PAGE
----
The problem i had with it was just that Waldo wasn't likeable or funny really. And the main guy was annoying and lacked imagination.

I'm not sure why people seem to comment on Jamie not being likeable like it's a problem, of course he isn't likeable, he plays a blue bear that makes bad jokes, look at RayWilliamJohnson of Youtube, commenting on viral videos / pop culture full with dick and ass "jokes", with millions of views every week, for all I know if he goes into politics there are probably enough idiots to vote for him to get him noticed.

A bit of pedantry from me: the review mentions "a young woman on the cusp of a new career in politics, having scraped into the role of a local Labour MP" and "... opponent Liam Monroe (Tobias Menzies) ... (the Tory MP mentioned earlier)". When the story begins, neither are MPs (Members of Parliament) - both are prospective parliamentary candidates. Otherwise they would have to stay out of the by-election storyline.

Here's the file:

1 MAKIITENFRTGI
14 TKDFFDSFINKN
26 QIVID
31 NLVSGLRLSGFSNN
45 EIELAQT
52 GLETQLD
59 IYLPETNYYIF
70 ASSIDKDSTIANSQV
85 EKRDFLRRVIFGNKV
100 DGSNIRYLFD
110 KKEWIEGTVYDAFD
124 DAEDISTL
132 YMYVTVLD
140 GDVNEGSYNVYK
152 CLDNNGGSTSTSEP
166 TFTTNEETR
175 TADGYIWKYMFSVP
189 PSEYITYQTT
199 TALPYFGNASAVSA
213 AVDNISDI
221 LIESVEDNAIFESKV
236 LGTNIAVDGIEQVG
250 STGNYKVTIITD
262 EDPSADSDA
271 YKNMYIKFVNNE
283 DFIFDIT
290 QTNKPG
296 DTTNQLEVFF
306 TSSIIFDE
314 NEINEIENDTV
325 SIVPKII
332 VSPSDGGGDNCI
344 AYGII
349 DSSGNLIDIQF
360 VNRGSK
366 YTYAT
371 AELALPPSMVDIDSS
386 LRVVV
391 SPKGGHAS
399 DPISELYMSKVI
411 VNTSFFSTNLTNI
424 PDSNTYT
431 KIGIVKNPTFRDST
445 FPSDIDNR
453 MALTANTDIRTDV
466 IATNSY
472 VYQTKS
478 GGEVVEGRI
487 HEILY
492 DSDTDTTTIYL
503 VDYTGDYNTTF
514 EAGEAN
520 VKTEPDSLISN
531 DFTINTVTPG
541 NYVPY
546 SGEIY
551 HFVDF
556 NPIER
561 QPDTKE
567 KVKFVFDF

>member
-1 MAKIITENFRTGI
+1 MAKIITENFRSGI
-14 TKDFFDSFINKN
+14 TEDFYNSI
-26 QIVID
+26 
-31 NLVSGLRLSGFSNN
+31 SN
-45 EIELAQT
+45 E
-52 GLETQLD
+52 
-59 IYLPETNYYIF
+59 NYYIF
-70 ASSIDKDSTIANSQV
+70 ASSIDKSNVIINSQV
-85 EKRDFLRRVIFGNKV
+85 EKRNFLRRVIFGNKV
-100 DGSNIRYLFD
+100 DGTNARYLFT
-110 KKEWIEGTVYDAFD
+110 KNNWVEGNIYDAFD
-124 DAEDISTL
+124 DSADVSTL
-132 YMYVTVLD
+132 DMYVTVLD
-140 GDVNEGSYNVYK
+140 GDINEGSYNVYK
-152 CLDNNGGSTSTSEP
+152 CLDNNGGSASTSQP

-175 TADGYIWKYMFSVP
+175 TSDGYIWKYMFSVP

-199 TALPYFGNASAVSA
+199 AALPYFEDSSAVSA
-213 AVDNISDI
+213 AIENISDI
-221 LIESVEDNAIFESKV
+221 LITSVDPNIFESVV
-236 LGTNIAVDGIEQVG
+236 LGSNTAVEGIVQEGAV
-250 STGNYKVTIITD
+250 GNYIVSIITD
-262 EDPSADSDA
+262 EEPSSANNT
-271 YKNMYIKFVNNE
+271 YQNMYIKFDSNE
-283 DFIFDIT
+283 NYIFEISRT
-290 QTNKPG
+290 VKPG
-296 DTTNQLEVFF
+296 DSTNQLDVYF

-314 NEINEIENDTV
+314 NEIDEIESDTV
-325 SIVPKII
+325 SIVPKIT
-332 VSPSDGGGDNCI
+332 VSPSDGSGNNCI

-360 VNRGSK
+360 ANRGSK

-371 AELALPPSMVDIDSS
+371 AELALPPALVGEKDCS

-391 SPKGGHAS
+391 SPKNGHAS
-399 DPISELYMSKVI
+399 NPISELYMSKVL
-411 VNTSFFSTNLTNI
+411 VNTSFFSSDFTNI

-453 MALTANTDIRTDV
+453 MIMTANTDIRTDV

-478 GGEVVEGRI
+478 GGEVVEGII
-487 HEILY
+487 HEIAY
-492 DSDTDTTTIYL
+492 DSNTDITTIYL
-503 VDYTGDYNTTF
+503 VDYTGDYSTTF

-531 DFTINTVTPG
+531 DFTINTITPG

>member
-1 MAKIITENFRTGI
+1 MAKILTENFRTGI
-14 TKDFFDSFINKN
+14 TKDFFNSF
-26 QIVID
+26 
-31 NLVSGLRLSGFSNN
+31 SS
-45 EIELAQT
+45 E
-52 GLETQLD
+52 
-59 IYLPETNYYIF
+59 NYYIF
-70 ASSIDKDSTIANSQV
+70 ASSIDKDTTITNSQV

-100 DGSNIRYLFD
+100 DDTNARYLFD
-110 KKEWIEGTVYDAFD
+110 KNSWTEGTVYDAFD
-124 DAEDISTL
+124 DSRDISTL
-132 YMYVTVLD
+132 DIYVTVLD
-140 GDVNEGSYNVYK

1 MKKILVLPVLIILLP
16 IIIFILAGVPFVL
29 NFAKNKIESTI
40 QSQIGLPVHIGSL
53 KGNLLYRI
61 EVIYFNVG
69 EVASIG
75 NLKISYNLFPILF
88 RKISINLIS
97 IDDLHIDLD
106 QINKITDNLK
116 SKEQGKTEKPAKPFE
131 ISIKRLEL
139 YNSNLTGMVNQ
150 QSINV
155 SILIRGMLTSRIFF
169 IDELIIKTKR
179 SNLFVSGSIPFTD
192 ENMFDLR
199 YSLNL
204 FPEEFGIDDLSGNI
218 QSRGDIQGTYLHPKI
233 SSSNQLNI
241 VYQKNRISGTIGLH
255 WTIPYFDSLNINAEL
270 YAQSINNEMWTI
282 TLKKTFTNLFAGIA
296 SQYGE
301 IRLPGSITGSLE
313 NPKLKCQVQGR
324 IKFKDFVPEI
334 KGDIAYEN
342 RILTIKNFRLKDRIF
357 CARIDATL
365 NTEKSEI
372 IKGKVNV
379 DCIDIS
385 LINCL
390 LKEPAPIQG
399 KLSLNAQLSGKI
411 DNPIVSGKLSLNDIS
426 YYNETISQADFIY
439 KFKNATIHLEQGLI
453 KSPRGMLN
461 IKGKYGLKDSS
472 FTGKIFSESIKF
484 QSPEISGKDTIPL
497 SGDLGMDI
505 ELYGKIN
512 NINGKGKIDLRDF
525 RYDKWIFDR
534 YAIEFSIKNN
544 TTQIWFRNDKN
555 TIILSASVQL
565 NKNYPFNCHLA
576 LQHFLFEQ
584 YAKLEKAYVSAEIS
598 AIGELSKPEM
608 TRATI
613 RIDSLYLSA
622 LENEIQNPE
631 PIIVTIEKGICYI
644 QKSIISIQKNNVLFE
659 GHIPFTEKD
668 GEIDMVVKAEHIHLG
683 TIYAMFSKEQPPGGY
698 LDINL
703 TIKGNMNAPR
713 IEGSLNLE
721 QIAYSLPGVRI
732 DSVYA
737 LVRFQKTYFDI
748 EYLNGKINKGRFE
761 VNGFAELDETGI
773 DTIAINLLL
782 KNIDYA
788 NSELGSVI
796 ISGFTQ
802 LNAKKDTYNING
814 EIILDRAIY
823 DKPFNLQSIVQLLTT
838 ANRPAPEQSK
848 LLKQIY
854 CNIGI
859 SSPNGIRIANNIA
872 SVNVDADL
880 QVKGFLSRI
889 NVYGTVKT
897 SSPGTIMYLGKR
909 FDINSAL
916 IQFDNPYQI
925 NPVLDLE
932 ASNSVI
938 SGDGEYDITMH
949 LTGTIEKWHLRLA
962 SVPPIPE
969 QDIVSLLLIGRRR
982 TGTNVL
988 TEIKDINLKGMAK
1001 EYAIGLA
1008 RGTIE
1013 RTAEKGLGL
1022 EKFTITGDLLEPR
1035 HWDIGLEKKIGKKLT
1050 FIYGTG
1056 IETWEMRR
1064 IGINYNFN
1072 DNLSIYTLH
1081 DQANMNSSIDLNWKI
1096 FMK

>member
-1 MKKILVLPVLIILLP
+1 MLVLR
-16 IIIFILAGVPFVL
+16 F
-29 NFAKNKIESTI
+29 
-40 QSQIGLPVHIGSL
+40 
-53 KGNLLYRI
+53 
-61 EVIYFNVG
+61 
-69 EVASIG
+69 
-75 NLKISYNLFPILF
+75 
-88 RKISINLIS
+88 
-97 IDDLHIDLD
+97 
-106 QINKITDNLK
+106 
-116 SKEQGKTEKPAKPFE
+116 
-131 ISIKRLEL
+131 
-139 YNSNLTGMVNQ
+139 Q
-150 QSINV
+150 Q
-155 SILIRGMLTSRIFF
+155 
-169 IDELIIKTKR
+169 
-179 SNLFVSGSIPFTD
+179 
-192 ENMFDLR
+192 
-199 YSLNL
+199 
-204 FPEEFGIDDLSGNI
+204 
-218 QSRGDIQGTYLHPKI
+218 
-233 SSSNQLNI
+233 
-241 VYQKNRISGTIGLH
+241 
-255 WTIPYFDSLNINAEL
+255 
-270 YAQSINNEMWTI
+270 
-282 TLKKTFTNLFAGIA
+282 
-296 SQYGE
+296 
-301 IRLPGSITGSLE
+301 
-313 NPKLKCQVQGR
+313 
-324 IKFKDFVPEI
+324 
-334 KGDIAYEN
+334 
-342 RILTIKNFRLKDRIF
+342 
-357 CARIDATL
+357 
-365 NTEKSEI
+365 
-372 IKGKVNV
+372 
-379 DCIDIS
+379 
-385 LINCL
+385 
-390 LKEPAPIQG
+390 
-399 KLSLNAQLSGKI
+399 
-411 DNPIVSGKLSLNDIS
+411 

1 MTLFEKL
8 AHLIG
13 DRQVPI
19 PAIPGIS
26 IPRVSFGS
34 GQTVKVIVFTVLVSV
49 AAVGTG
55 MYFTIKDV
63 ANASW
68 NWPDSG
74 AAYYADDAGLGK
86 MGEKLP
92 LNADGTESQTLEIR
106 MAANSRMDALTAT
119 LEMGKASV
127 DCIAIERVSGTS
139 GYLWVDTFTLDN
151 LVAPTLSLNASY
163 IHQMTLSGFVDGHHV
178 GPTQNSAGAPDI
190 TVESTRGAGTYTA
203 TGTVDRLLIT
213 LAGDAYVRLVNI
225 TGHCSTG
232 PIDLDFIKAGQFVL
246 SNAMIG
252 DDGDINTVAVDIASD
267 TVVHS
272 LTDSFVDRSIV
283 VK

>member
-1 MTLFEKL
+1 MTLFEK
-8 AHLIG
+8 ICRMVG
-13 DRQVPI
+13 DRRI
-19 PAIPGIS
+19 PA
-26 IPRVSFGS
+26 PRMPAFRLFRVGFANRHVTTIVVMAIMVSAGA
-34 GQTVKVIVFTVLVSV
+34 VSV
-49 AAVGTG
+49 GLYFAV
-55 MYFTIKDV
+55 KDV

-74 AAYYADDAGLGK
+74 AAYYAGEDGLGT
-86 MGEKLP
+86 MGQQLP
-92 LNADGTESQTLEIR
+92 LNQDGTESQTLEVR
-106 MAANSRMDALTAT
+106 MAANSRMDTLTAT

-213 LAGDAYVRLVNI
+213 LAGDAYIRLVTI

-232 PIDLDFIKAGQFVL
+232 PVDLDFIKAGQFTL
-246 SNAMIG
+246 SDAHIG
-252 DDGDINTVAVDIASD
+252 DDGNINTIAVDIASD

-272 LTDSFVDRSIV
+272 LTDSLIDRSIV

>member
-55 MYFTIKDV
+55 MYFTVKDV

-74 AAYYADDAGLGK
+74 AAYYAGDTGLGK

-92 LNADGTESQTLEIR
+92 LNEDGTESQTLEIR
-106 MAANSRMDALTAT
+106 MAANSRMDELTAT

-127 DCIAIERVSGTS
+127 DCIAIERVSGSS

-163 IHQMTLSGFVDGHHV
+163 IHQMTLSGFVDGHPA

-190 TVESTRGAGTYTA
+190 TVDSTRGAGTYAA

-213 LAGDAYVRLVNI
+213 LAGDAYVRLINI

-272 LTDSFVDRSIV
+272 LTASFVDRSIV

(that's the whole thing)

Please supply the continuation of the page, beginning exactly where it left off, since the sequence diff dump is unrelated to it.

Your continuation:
In USA we have so many "self-interested politicians/apathetic voters/cynical telly producers" in real life that we don't need shows about 'em.

I wonder whether the reason many viewers find the scenario presented in The Waldo Moment more ridiculous and less effective than previous episodes of BM is because it is so identifiably close to our immediate reality. Initially I was confused because the world presented in this episode seemed so familiar. I was constantly searching for a crazy technological advance to be revealed. The use of familiar, existant tech - social media - to bring about dystopic devolution was, to me, eerily logical and plausible. I found The Waldo Moment to be the most frightening episode of Black Mirror because of this.

That being said, I actually find it difficult to compare any of the episodes in terms of quality. Primarily this is because they are so all different that each feels like a separate, brief film, although all bare the unmistakeable hallmark of Brooker's direction.